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Life's a Weed...Make a Wish

"Next time slow down!" he yelled at me through the passenger window of his Smart car.  "Really??!" I returned.  This was accompanied with an age old hand gesture not befitting a 50 year-old mother of six and self proclaimed Peace pursuer.  I mean come on - the man obviously had mid-sized suv envy!  With his tiny car sandwiched in between two 4x4's we neither one could see each other.  He was the one who nearly hit me.  He was the one holding on to all that rage.  He was obviously over reacting.  I had been the good citizen driver.  I simply shook off the fact that he nearly backed into me and continued towards a parking spot nearby.   He was the one who sat and waited for us to get out of our car so he could yell at us...this was all his fault.  

Your with me here right? None of this was my fault.

In retrospect I'm not so sure my kids would agree.  My 14 year-old son was mortified to have been in close proximity to such a public display by his mother. His mother.  That was of course was until he realized he could replay the comedic details at my expense for many years to come.  He knew this because his siblings replay similar hand gesture events from my bad-mom-days of their youth - "the little darlings." (That was actually a shout out to my brother. His affectionate term for my kids when questioning my need for six of them.) I can only hope that the humor comes from their understanding that it is out of step with my normal daily inter-personal communication skill set.  However, this has always been quite a private affair - never before had my bad-mom ways become so public.

Who was that woman disguised as me in the parking lot? 

How did I get here? Where was Peace to be found in this life moment?

I put a good deal of effort into looking for a way to find Peace in the brief moments and small nuances of my everyday life.  Quite frankly, this past week I haven't noticed Peace in the routine of my everyday.   As I mentally reviewed the days I could actually see myself avoiding eye contact with the very Peace I was now so desperate for. I had consistently tossed Peace aside all week.  I had no time for such nonsense. I had been so sure that what I needed was to feel justified for each argument I engaged in, each slight I was sure of, each ounce of under appreciated indifference, and every drop of negative energy I was allowing into my daily cup.  It's no wonder then that my arm was flaying about that day in the parking lot- I was trying to keep from drowning in the overflow.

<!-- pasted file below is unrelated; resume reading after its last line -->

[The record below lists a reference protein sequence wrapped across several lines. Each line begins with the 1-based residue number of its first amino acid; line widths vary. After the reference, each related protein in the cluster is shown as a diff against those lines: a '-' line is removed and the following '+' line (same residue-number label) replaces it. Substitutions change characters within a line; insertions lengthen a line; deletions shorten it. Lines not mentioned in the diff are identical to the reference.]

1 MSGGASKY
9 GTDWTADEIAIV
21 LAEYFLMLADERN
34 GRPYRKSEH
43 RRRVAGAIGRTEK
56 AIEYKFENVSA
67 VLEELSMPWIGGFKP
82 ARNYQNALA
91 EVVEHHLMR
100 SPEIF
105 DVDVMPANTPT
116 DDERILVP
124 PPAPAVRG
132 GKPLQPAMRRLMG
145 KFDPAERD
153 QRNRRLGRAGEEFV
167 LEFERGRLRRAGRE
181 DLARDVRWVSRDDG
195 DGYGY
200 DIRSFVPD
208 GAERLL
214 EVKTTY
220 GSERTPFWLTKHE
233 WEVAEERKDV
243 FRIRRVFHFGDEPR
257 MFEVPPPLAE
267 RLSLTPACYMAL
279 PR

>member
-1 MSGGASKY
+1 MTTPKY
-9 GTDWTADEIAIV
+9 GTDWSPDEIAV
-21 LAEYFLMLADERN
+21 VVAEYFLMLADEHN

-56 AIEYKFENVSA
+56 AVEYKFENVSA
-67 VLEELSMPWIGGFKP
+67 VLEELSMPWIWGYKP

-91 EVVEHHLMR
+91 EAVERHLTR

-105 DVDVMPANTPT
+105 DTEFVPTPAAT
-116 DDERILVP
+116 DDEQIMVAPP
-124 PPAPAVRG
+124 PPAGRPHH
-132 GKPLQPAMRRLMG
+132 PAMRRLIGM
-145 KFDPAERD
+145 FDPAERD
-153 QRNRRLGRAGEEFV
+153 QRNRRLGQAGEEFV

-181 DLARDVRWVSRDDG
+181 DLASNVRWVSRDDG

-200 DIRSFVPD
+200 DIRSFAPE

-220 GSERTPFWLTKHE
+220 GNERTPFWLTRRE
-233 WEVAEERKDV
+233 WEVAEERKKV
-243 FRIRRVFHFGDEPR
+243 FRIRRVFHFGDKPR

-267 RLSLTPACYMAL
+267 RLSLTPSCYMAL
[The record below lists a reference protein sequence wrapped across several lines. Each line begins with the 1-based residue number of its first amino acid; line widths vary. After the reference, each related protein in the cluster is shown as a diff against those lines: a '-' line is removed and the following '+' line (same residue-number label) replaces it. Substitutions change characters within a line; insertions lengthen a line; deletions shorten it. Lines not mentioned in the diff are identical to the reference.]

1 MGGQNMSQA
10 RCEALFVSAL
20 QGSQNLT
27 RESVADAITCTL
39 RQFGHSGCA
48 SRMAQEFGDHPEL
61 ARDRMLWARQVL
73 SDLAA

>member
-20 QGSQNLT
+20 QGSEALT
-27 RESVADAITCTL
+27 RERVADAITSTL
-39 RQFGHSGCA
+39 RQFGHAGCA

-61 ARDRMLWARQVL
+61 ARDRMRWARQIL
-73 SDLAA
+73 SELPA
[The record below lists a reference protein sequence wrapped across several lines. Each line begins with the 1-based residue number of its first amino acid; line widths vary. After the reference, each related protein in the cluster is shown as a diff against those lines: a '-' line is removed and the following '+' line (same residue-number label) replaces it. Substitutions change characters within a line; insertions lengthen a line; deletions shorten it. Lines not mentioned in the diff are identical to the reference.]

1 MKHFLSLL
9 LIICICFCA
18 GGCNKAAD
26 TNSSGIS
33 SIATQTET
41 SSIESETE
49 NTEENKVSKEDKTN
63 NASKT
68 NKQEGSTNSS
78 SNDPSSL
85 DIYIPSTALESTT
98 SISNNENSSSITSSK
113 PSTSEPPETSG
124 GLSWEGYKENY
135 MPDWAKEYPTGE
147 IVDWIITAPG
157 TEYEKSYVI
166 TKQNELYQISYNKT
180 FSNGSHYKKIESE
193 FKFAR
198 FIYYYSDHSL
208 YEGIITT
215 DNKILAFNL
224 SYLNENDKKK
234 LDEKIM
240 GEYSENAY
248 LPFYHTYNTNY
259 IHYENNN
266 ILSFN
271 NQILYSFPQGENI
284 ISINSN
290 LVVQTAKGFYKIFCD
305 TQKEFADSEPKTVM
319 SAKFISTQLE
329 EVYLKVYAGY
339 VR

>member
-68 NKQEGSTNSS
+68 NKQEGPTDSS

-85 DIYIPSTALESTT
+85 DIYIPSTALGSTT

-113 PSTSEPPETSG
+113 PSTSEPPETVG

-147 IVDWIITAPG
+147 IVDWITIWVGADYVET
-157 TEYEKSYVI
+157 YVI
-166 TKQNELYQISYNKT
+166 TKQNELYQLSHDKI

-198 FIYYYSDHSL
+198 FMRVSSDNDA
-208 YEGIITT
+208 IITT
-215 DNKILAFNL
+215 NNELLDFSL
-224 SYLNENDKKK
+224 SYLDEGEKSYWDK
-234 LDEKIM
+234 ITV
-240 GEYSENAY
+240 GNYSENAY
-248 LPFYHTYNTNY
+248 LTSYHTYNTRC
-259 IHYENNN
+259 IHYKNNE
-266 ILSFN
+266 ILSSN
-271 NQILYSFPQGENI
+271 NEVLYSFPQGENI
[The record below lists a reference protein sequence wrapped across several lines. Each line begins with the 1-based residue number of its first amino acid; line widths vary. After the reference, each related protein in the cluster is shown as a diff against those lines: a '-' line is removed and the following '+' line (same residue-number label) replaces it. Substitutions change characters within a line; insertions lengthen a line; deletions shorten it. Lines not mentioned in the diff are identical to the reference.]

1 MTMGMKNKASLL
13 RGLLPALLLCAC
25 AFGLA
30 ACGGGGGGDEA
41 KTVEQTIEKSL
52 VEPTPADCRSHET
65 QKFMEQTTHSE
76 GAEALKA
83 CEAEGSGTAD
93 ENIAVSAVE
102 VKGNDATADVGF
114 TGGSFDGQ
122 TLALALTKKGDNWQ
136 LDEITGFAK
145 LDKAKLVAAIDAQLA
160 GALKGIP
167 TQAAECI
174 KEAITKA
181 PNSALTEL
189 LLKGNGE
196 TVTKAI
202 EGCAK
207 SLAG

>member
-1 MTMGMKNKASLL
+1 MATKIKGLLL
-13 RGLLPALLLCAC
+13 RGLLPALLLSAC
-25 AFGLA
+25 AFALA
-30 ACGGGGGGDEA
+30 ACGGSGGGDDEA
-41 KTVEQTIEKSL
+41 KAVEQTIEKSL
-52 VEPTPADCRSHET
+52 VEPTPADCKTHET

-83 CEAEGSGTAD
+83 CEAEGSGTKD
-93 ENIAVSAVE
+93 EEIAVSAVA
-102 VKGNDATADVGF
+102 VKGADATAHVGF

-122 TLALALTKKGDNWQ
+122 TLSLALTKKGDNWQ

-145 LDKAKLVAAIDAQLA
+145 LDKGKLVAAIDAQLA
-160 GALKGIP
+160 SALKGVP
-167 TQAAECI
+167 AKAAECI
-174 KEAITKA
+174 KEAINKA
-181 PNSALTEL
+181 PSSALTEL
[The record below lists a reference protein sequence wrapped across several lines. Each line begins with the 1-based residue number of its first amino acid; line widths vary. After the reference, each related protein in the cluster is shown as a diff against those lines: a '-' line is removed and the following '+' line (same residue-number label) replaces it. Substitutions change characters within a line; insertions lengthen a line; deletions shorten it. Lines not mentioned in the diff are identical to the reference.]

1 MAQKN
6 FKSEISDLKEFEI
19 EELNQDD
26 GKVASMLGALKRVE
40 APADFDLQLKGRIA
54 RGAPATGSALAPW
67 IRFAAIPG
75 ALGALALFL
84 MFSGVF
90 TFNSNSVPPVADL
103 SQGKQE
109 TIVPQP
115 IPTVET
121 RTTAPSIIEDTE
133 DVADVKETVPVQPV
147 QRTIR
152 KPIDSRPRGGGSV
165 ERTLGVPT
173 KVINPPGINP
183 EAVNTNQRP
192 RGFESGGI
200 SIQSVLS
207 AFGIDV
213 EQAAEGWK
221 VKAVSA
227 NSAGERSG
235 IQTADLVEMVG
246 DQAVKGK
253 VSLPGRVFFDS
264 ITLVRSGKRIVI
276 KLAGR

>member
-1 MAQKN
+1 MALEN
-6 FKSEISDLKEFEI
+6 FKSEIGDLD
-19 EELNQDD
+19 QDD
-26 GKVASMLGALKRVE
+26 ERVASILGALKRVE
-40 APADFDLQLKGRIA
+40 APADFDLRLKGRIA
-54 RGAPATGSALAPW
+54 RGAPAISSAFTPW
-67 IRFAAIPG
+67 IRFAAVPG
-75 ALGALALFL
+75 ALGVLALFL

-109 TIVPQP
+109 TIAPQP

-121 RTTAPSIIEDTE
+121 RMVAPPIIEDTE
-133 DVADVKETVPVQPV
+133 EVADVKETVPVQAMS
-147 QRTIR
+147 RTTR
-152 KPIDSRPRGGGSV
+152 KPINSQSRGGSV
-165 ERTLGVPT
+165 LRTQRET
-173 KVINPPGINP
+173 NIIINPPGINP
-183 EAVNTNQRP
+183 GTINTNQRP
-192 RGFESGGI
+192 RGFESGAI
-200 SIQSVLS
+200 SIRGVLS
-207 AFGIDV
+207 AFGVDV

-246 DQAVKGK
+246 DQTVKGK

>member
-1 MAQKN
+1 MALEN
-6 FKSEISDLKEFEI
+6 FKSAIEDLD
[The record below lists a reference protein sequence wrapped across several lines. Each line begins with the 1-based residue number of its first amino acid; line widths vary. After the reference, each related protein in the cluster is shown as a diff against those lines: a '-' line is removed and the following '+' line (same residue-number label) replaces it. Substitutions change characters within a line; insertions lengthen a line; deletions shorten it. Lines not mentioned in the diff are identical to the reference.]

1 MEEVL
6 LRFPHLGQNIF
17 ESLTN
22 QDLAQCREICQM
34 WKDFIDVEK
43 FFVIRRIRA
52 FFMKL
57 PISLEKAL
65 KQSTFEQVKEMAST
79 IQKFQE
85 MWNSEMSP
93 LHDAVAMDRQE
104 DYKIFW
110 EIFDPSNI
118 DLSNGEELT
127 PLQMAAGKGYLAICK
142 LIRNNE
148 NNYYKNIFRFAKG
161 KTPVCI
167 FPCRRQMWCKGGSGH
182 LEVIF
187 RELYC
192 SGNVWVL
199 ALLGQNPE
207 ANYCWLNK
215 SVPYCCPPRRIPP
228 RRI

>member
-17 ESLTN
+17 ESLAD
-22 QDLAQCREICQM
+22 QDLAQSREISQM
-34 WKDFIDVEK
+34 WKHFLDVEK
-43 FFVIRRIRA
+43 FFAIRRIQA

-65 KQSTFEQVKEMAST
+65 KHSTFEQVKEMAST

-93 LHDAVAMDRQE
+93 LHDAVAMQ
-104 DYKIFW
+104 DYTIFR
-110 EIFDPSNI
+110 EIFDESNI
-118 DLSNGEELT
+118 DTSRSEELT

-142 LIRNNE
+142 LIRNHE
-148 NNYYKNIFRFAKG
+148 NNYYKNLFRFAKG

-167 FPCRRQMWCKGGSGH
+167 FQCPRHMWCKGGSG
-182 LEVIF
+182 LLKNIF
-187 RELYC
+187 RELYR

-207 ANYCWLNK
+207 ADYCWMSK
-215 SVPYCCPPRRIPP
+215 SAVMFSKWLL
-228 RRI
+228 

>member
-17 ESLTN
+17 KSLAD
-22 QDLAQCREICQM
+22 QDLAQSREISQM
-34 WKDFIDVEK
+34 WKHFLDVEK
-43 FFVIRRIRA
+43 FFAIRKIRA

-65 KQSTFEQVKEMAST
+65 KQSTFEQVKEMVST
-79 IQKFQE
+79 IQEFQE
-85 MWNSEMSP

I am responsible for what I fill the cup with from which I drink in life.

Our personal reservoirs are filled with each days actions, reactions, and interactions.  It is from this well we draw our emotional, spiritual and on many days even physical strength.  It is where we can find a reserve of Peace on the very worst days.  Or not.   I best be honest here - flipping somebody off is a pretty good indicator that I needed to check my tank.

I knew from experience the concept of three good things would be a good place for me to start re-filling.  At dinner that night I had to admit my recent short comings and asked for everyone's good things from the day also sharing my own.  We had a good laugh at my expense as Matthew shared our parking lot experience.  Then my husband suggested we take a walk together.  For all of the day's struggles the evening was perfect.  The sun was setting, the company was great, and I was hopeful that with my blinders off I wouldn't have too work to hard to find Peace along the roadside that evening. 

As we were walking my grand daughter plucked a dandelion wish ball from the path and she resolutely announced, "I wish for nothing!" Then with great joy she blew her wishes into the evening breeze. 

Watching those tiny "wish- for- nothings" drift to where they would find root and give life to new sunny yellow beauties for future wish makers, we were all caught up in the profound wisdom in her words. 

My grand daughter loves picking dandelions and presenting them as a precious gift to those she loves most.  This she does in the footsteps of generations of children before her.  To her it is a sunny yellow beauty with which we have been blessed in abundance.  A weed?  Certainly not!

When do dandelions become noxious weeds rather than the beautiful flowers we so loving shared? Isn't their annoying resilience actually just evidence of their deep roots and ability to against all odds reach upwards through the rain to bask in the summer sunshine?  Too often during the day I wish for "something" rather than simply taking in what is right within my reach and "wish for nothing" instead.

It's easy to let the labor of our everyday become a noxious weed.  When in reality that labor is life itself.  It is our perception of life's foliage that determines which bouquet we will hold - childish weeds of no value or glorious yellow future wish makers.

By now I was falling behind on our walk that evening.  I took a deep breath.  I needed to breathe in deep this moment and fill my cup with something better.  The various conversations about nothing, the random bursts of laughter, the cottonwood floating in the breeze all added to the beauty of my grand daughter's "wishes".  In the distance I could see her running ahead on the sidewalk.  For an instant I thought she was going to step out into the street and I nearly yelled for her to stop.  Suddenly she plopped herself down, crossed her legs, and taking a deep breath raised her arms above her head and gently brought them down in front of her into a Dhyana Yoga pose. 

It would have been so easy to have rejected an evening walk that day. To think I might have missed it all a few hours ago -   the value in wishing for nothing, fuel for the soul hand gestures, and Peace at the curbs edge.

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